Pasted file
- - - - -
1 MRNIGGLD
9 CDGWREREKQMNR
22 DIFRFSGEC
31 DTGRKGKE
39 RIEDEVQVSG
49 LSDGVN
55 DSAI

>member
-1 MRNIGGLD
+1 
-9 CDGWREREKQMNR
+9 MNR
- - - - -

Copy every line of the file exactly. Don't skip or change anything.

1 MRNIGGLD
9 CDGWREREKQMNR
22 DIFRFSGEC
31 DTGRKGKE
39 RIEDEVQVSG
49 LSDGVN
55 DSAI

>member
-1 MRNIGGLD
+1 
-9 CDGWREREKQMNR
+9 MNR